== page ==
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Stephen Hawking calls for a return to the moon as Earth’s clock runs out

Stephen Hawking on a New York stage during the announcement of the Breakthrough Starshot initiative in April 2016. (Lucas Jackson/Reuters)

Humans are overdue for a return trip to the moon, Stephen Hawking has just opined.

Speaking on Tuesday at the Starmus Festival, a science-slash-musical gathering, the astrophysicist offered two parts doom cut with one part scientific optimism. He argued that we should prepare for a cosmic exodus to take place in the next 200 to 500 years.

“We are running out of space, and the only place we can go to are other worlds. It is time to explore other solar systems,” he said via video link to the audience gathered in Trondheim, Norway. “Spreading out may be the only thing that saves us from ourselves. I am convinced that humans need to leave Earth.”

Hawking's plan to boogie off this planet is ambitious: Countries should collaborate to construct a moon colony within 30 years. We can reach Mars “in the next 15 years,” he said, with a base to follow a few decades later.

The head of the European Space Agency said in 2016 that a “moon village” would take 20 years to plan and construct. NASA's long-term plans include sending humans to Mars by the 2030s.

Astronauts last walked on the moon in 1972, the same year that Elton John's “Rocket Man” debuted on vinyl. The final lunar visitor, Eugene Cernan, died in January. Cernan remained a lifelong advocate for space travel, testifying before Congress in 2011 that American space exploration was on “a path of decay” after the Obama administration shuttered NASA's Constellation moon program.

Hawking's gloom goes beyond decay into eschatology. In November, he said we had about 1,000 years left before escaping to the stars. In May, he chopped that timetable to the next hundred years. During his speech Tuesday, titled “The future of humanity,” the 75-year-old black hole expert said that “Earth is under threat from so many areas that it is difficult for me to be positive.”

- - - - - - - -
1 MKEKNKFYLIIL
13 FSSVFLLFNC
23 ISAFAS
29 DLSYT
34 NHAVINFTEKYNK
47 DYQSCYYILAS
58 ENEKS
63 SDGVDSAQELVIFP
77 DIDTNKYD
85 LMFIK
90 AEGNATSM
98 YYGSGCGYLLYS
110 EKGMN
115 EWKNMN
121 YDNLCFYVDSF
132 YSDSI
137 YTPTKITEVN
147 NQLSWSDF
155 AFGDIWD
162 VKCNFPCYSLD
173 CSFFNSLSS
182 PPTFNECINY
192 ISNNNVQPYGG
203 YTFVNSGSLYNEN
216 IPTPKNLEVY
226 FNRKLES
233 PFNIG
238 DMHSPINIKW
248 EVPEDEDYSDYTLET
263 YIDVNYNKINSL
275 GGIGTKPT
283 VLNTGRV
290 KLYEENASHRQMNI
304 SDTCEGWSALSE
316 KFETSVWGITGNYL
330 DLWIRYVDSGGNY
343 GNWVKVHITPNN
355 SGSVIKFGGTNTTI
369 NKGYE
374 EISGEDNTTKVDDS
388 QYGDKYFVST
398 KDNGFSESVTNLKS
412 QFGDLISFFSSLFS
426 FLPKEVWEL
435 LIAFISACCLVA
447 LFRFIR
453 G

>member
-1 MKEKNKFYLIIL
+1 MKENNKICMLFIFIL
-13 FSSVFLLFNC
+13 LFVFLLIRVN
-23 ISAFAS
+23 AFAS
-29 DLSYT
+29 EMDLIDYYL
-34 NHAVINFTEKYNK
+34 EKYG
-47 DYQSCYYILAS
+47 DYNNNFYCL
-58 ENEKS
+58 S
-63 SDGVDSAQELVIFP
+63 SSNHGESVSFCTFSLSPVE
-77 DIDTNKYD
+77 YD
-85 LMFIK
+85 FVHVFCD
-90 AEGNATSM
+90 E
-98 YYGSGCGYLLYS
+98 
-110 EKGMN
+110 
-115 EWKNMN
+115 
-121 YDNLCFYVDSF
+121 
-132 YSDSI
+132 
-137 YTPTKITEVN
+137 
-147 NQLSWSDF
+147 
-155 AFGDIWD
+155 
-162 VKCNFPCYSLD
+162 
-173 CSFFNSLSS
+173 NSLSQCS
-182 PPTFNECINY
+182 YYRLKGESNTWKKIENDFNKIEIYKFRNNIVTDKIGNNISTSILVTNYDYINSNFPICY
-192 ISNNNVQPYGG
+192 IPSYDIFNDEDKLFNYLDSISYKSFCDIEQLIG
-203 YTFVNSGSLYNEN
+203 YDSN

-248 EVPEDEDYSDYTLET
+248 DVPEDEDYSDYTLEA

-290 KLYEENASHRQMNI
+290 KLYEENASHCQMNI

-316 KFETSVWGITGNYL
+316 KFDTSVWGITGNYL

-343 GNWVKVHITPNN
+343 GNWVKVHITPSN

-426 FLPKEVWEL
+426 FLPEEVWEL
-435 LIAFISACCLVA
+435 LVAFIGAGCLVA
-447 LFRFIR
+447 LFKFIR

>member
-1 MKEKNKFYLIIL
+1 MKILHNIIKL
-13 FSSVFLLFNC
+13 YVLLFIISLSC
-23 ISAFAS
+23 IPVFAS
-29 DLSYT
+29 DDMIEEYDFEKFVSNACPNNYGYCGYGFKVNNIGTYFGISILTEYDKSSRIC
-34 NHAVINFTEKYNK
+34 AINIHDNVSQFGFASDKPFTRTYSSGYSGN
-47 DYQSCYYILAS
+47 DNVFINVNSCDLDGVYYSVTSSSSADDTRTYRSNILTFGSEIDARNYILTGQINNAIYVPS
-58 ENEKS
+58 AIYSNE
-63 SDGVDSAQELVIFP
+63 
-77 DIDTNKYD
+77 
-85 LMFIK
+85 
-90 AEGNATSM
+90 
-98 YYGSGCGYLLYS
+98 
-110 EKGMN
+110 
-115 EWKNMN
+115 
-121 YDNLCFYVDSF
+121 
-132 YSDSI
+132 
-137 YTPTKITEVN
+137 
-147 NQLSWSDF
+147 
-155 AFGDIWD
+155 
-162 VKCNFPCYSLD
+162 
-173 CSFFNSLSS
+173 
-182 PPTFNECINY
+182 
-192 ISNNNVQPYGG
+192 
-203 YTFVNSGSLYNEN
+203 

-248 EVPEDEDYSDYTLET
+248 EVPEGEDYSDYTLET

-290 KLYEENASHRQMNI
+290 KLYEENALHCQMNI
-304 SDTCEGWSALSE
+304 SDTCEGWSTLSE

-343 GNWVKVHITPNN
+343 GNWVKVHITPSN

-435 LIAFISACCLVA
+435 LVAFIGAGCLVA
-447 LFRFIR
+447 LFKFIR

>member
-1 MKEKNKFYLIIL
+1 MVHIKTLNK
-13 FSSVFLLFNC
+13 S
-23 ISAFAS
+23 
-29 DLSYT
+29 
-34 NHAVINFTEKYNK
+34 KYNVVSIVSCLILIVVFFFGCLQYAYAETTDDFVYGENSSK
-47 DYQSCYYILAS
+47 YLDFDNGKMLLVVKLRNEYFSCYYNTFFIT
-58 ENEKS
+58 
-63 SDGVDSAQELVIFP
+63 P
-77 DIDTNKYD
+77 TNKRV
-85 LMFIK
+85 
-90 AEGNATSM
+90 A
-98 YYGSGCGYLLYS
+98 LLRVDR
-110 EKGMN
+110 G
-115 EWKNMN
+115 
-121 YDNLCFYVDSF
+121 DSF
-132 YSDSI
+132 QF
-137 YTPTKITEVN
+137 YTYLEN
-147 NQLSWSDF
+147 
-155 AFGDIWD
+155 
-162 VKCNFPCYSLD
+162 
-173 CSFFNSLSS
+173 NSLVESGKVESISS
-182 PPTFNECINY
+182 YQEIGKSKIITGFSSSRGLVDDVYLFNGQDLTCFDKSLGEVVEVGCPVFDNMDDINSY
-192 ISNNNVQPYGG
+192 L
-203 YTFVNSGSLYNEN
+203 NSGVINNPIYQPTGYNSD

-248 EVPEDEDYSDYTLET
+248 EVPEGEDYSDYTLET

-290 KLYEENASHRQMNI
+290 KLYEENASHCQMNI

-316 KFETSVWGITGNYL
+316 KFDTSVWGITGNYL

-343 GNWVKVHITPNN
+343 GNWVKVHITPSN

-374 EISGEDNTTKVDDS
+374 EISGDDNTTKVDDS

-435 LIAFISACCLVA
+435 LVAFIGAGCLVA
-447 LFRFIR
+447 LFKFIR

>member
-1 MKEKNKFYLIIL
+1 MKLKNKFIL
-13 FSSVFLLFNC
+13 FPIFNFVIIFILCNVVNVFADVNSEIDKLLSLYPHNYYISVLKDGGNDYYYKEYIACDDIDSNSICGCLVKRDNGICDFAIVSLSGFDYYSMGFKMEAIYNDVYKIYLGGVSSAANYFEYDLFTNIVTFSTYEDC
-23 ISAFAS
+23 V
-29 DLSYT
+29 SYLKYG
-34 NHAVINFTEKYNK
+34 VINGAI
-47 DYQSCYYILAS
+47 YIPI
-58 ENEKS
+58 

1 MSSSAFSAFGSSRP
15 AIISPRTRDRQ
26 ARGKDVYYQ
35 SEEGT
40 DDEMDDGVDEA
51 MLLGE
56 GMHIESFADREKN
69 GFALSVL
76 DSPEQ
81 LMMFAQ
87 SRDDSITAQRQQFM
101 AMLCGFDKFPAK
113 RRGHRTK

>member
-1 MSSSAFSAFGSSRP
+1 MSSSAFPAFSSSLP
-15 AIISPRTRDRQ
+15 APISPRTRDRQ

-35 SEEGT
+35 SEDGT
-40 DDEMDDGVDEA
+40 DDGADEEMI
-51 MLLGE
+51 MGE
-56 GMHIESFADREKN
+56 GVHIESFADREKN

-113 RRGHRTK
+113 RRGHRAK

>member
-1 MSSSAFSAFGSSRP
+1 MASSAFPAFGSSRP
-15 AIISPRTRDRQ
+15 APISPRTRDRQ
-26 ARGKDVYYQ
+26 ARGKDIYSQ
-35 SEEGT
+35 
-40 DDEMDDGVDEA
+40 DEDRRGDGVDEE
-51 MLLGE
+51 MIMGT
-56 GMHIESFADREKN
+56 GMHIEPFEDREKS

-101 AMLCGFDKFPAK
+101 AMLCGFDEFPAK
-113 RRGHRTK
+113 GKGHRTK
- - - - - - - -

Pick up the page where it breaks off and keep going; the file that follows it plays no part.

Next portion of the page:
There are extraterrestrial apocalypses, such as asteroid impacts “guaranteed by the laws of physics and probability.” On Earth, Hawking cited melting polar ice caps, loss of animal life and dwindling physical resources, among other ill portents.

“The Earth is becoming too small for us,” he said. Global warming is a threat, too, a view he knows is not shared by President Trump, “who may just have taken the most serious and wrong decision on climate change this world has seen. I am arguing for the future of humanity and a long-term strategy to achieve this.”

So let us set our sights on other worlds. At a neighborly 4.37 light-years away, the planet Proxima B in the Alpha Centauri system is a promising target, Hawking said — except that with current technology, interstellar travel is “utterly impractical.”

He outlined some of the theoretical technology behind Breakthrough Starshot, a mission he supports along with Russian tycoon Yuri Milner. The goal is to send tiny probes all 25 trillion miles to Proxima B and have them beam back information.

Here's how the Breakthrough Starshot would work (Video: Breakthrough Initiative)

In theory, an array of powerful lasers, blasting up to 100 gigawatts of power combined into space, could propel nanocraft like sailboats caught in a mighty wind. The probes would fly by Mars in an hour, Pluto in days and Alpha Centauri in 20 years, Hawking said. (He does not envision such a system being useful for human interstellar travel, though, in part because light-propelled craft have no brakes to pump.)

“The human race has existed as a separate species for about 2 million years. Civilization began about 10,000 years ago, and the rate of development has been steadily increasing,” Hawking said. “If humanity is to continue for another million years, our future lies in boldly going where no one else has gone before.”

Correction: A previous version of this article reported an incorrect distance to Proxima B.

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